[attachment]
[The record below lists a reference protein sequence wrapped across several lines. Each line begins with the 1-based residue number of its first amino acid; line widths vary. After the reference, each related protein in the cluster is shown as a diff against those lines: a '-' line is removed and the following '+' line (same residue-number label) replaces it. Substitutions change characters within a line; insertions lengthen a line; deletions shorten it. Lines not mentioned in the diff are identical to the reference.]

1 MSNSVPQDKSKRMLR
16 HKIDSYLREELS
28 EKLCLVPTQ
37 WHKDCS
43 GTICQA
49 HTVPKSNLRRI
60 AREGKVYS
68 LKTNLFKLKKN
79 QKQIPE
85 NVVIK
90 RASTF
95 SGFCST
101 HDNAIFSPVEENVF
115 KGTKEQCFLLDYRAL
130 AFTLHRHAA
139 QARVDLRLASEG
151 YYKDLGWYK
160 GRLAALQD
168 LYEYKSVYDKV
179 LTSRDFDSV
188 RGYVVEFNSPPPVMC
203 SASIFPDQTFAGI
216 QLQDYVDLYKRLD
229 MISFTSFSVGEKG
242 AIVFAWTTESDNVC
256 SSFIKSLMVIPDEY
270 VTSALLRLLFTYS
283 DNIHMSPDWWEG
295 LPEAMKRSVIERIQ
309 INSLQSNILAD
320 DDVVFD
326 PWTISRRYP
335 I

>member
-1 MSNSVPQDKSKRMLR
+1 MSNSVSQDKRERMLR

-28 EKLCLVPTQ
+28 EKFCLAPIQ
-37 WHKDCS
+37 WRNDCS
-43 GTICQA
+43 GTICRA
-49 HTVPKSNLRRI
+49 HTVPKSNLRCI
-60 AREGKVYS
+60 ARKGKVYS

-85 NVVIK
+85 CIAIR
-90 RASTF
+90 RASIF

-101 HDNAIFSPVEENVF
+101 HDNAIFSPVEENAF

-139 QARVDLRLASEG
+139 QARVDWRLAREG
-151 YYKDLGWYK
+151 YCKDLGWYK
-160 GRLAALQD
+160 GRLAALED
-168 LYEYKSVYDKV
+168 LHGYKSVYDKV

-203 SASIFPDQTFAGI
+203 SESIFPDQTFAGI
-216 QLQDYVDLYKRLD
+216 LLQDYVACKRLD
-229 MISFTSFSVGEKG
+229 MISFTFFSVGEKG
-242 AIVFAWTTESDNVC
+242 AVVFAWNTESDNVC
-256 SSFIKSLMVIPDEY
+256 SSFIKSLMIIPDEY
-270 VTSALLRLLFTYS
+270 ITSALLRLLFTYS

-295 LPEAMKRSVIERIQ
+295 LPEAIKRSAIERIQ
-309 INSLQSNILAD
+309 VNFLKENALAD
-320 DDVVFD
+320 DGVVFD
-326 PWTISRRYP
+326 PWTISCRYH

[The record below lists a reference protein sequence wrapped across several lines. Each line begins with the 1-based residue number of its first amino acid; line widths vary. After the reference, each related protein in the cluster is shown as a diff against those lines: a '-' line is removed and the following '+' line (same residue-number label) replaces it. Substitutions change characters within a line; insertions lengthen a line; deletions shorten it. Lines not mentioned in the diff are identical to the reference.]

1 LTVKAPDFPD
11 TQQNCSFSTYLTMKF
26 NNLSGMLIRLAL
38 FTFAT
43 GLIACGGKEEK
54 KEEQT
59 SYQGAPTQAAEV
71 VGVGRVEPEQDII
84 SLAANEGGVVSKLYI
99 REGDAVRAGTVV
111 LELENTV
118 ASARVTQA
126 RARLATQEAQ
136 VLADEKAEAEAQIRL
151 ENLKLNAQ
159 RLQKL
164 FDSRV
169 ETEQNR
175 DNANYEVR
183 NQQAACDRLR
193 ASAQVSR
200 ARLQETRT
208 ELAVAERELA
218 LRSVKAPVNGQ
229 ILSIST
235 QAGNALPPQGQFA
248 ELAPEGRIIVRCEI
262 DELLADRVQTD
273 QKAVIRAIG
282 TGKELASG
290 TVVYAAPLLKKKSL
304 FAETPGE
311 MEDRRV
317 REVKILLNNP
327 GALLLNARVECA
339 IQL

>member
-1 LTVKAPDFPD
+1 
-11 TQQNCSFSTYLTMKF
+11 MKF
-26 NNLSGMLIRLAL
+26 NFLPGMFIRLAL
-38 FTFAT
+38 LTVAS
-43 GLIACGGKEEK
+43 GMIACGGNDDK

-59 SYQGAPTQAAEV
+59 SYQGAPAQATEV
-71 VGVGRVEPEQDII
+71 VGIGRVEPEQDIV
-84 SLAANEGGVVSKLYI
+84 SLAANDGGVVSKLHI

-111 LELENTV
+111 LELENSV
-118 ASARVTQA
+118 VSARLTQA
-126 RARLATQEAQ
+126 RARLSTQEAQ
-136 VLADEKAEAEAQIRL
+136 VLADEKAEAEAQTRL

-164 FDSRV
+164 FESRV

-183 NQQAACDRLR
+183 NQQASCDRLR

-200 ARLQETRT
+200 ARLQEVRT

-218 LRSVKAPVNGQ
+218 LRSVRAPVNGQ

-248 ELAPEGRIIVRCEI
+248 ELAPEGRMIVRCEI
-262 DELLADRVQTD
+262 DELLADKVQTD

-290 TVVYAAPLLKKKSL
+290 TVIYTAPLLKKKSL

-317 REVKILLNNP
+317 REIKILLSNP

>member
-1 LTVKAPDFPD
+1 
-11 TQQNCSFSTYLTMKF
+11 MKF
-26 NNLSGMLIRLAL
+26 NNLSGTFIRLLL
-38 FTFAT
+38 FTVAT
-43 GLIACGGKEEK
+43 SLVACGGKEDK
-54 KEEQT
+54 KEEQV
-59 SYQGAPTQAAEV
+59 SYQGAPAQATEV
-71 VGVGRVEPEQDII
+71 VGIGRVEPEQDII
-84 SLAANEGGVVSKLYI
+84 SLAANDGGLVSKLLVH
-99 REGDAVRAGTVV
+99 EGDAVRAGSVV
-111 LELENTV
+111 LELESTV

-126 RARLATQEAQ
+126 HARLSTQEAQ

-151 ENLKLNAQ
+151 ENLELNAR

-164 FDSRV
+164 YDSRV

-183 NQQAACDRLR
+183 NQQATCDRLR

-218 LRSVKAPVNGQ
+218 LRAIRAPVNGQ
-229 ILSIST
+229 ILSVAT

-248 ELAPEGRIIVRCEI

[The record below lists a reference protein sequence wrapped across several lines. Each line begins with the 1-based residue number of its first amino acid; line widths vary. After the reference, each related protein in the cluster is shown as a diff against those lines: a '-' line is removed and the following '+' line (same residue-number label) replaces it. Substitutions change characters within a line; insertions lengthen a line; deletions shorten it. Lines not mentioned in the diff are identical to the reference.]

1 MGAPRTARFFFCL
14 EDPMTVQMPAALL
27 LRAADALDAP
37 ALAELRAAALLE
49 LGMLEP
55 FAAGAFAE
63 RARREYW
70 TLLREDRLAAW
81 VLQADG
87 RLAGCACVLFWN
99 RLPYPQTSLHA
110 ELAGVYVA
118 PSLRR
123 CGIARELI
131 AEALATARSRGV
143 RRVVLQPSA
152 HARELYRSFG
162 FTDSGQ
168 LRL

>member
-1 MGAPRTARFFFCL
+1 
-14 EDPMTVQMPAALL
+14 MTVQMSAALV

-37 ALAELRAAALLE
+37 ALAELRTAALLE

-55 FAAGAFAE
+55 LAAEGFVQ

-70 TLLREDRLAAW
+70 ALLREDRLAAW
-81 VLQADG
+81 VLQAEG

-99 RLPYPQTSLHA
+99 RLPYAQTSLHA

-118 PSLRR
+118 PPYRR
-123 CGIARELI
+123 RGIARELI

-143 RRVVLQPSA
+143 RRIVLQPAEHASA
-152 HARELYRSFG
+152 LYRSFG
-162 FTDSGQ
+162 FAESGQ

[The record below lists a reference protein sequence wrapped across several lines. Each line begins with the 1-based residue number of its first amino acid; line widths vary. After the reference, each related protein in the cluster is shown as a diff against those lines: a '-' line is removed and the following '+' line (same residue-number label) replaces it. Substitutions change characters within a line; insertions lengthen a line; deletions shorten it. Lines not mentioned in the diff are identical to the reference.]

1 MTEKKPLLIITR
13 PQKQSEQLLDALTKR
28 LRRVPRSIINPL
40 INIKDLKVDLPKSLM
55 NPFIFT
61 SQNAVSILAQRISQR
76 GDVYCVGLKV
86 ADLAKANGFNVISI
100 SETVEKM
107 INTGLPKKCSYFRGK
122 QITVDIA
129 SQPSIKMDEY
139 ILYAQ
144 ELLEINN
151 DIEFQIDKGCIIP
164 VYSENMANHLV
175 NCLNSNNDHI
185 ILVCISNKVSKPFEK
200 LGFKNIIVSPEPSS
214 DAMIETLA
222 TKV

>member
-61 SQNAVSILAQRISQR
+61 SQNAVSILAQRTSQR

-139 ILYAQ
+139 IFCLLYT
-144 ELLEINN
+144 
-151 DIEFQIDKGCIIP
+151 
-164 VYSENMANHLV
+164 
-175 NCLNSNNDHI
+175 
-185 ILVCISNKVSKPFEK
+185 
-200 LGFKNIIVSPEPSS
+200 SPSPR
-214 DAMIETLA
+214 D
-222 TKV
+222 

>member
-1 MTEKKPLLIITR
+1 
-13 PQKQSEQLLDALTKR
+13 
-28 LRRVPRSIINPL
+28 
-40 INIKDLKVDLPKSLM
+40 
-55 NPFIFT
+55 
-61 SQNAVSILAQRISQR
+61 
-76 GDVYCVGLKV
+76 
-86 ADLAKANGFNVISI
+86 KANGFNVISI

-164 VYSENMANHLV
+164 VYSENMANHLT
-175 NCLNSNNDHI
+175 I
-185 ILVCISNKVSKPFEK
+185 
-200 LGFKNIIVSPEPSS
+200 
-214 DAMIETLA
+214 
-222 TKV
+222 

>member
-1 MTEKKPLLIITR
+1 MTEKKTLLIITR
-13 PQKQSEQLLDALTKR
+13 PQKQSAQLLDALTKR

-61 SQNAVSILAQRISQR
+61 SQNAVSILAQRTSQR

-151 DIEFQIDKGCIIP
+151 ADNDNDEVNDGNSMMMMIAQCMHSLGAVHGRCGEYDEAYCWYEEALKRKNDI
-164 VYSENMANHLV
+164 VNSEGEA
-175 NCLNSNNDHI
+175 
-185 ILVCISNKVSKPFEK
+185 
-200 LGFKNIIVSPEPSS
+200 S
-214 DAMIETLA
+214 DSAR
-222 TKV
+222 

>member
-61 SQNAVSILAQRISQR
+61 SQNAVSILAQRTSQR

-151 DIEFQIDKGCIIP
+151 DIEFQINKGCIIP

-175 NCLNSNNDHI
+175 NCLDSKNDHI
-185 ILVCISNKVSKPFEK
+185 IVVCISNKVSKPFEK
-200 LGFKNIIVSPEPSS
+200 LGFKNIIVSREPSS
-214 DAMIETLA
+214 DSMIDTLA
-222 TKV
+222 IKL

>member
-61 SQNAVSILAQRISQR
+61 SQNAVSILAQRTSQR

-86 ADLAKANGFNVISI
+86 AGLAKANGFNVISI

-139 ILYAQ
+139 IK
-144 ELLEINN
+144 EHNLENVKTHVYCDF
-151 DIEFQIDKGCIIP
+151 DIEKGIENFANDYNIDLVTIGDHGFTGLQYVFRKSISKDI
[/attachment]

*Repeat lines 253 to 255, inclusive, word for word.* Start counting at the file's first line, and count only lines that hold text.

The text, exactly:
129 SQPSIKMDEY
139 ILYAQ
144 ELLEINN